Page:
Financial reports are the documents and records you put together to track and review how much money your business is making (or not). The purpose of financial reporting is to deliver this information to the lenders and shareowners (the stakeholders) of your business. If someone else is supporting part of your business, financial reporting must be part of the essential contract between you and them. Your lenders and investors have the right to know if their money is being spent wisely and returning a profit.
What a financial report should accomplish
A financial report should answer certain basic financial questions:
Is the business making a profit or suffering a loss, and how much?
How do assets stack up against liabilities?
Where did the business get its capital, and is it making good use of the money?
What's the cash flow from the profit or loss for the period?
Did the business reinvest all its profit?
Does the business have enough capital for future growth?
Businesses often assume that the readers of the financial statements and other information in their financial reports are fairly knowledgeable about business and finance, in general, and understand basic accounting terminology and measurement methods, in particular. Don’t expect to find friendly hand holding and helpful explanations in financial reports you read, and realize that drafting a financial report yourself takes a lot of accounting know-how.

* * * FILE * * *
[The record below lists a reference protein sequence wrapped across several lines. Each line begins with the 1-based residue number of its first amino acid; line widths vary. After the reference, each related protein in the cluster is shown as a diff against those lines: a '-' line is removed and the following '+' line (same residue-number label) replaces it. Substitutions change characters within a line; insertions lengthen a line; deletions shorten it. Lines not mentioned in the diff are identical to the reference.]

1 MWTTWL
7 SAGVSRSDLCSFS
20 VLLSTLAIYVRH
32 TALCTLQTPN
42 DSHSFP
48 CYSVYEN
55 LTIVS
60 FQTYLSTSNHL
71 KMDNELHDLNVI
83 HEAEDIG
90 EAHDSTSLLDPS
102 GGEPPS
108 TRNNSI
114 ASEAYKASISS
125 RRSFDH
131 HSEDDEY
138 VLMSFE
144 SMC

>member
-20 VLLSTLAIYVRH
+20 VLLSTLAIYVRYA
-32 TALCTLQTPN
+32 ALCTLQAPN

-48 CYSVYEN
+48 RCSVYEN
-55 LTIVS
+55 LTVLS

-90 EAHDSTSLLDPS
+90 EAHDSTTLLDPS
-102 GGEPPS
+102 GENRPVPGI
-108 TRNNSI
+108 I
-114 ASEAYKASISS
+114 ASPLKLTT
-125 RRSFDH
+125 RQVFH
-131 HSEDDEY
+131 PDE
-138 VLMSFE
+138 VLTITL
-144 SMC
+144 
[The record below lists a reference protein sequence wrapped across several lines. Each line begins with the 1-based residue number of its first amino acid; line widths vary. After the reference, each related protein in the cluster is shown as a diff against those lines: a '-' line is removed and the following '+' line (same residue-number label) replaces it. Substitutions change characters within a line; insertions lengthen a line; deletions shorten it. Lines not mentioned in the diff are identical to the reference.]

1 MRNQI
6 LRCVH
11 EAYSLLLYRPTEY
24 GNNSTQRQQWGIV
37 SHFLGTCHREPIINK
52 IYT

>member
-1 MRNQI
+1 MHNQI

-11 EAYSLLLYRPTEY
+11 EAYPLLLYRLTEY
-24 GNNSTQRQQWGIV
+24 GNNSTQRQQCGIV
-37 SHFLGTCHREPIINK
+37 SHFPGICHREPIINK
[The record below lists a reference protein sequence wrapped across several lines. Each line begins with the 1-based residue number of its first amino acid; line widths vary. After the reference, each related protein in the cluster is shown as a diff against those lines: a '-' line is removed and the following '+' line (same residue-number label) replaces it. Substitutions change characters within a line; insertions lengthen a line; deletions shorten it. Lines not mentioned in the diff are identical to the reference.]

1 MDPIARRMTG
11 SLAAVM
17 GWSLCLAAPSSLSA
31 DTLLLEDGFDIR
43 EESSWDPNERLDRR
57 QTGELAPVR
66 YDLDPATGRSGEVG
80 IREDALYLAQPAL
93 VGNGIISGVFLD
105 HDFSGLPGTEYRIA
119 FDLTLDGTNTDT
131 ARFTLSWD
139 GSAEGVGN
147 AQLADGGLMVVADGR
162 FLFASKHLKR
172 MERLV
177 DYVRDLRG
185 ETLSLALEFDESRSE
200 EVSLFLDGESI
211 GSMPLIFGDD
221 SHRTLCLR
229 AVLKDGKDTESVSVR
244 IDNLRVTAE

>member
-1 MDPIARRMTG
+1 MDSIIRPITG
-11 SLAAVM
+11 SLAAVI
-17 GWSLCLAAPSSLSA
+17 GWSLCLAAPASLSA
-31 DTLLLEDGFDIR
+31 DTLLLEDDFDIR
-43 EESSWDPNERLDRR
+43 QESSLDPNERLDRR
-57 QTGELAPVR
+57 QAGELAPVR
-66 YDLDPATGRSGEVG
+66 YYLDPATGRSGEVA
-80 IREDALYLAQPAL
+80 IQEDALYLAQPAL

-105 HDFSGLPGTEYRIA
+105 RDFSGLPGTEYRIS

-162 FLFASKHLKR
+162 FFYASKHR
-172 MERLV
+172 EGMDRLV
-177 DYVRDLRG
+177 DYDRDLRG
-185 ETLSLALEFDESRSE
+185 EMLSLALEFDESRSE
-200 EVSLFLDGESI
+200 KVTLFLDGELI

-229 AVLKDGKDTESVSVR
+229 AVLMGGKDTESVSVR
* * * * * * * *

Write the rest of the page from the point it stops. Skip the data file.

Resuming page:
Keeping your financial report legal
Financial reporting is governed by statutory and common law, and it should be done according to ethical standards. Unfortunately, financial reporting sometimes falls short of both legal and ethical standards. These standards and requirements for accounting and financial reporting often change, so you need to stay updated. The reasons for these changes include the following:
Scandals: Without a doubt, the rash of accounting and financial reporting scandals over the last two decades was one major reason for the step-up in activity by the standards setters.
The Enron accounting fraud not only brought down a major international CPA firm (Arthur Andersen) but also led to passage of the Sarbanes-Oxley Act of 2002. Sarbanes-Oxley includes demanding requirements on public companies regarding establishing and reporting on internal controls to prevent financial reporting fraud.
Complexity: Doing business has an ever-increasing level of complexity. When you look at how business is being conducted these days, you find more and more complexity — for example, the use of financial derivative contracts and instruments.
The legal exposure of businesses has expanded, especially in respect to environmental laws and regulations. There's also a move toward the internationalization of accounting and financial reporting standards.
The price of dealing with these situations has been a rather steep increase in the range and rapidity of changes in accounting and financial reporting standards and requirements. You must make sure that your financial reports follow all current rules and regulations.